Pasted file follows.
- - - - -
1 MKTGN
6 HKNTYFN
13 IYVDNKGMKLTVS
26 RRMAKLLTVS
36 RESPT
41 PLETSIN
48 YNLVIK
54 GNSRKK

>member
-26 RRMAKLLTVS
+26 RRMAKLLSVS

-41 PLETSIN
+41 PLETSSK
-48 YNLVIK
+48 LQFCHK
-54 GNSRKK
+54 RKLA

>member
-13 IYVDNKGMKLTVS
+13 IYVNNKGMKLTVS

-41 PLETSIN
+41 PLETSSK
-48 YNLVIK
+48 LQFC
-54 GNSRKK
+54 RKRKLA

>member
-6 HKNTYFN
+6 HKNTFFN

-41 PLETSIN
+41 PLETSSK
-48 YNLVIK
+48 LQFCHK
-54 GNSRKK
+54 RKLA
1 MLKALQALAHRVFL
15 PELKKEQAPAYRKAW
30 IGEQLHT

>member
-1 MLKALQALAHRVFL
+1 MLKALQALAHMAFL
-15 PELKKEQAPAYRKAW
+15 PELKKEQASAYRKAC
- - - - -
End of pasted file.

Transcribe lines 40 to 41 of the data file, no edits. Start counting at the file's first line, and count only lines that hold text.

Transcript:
-1 MLKALQALAHRVFL
+1 MLKALQALAHMAFL